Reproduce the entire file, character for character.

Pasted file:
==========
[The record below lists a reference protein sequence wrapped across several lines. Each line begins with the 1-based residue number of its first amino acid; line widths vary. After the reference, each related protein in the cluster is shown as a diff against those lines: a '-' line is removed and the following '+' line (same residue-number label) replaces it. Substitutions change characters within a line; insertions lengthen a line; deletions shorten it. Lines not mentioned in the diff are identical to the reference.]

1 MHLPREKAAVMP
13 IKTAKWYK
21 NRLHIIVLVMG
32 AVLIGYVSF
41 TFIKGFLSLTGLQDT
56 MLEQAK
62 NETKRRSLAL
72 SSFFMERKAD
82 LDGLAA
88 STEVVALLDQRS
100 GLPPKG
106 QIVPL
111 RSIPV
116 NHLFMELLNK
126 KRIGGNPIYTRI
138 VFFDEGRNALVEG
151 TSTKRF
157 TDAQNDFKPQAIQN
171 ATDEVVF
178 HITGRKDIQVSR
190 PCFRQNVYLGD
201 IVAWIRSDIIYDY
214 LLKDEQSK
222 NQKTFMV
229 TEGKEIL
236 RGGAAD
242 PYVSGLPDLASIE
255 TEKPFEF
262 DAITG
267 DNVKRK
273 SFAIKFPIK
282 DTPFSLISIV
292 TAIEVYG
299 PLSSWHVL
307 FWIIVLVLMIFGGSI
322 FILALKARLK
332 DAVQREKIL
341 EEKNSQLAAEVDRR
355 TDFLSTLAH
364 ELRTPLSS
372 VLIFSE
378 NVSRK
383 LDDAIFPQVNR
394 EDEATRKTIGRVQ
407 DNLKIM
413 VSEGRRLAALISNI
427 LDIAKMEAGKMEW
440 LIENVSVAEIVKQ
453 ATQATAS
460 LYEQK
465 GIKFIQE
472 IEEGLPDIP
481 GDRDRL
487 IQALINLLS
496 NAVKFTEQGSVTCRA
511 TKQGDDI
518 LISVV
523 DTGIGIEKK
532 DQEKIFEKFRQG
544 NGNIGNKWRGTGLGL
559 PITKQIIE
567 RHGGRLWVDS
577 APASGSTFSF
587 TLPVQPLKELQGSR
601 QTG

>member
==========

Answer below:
[The record below lists a reference protein sequence wrapped across several lines. Each line begins with the 1-based residue number of its first amino acid; line widths vary. After the reference, each related protein in the cluster is shown as a diff against those lines: a '-' line is removed and the following '+' line (same residue-number label) replaces it. Substitutions change characters within a line; insertions lengthen a line; deletions shorten it. Lines not mentioned in the diff are identical to the reference.]

1 MHLPREKAAVMP
13 IKTAKWYK
21 NRLHIIVLVMG
32 AVLIGYVSF
41 TFIKGFLSLTGLQDT
56 MLEQAK
62 NETKRRSLAL
72 SSFFMERKAD
82 LDGLAA
88 STEVVALLDQRS
100 GLPPKG
106 QIVPL
111 RSIPV
116 NHLFMELLNK
126 KRIGGNPIYTRI
138 VFFDEGRNALVEG
151 TSTKRF
157 TDAQNDFKPQAIQN
171 ATDEVVF
178 HITGRKDIQVSR
190 PCFRQNVYLGD
201 IVAWIRSDIIYDY
214 LLKDEQSK
222 NQKTFMV
229 TEGKEIL
236 RGGAAD
242 PYVSGLPDLASIE
255 TEKPFEF
262 DAITG
267 DNVKRK
273 SFAIKFPIK
282 DTPFSLISIV
292 TAIEVYG
299 PLSSWHVL
307 FWIIVLVLMIFGGSI
322 FILALKARLK
332 DAVQREKIL
341 EEKNSQLAAEVDRR
355 TDFLSTLAH
364 ELRTPLSS
372 VLIFSE
378 NVSRK
383 LDDAIFPQVNR
394 EDEATRKTIGRVQ
407 DNLKIM
413 VSEGRRLAALISNI
427 LDIAKMEAGKMEW
440 LIENVSVAEIVKQ
453 ATQATAS
460 LYEQK
465 GIKFIQE
472 IEEGLPDIP
481 GDRDRL
487 IQALINLLS
496 NAVKFTEQGSVTCRA
511 TKQGDDI
518 LISVV
523 DTGIGIEKK
532 DQEKIFEKFRQG
544 NGNIGNKWRGTGLGL
559 PITKQIIE
567 RHGGRLWVDS
577 APASGSTFSF
587 TLPVQPLKELQGSR
601 QTG

>member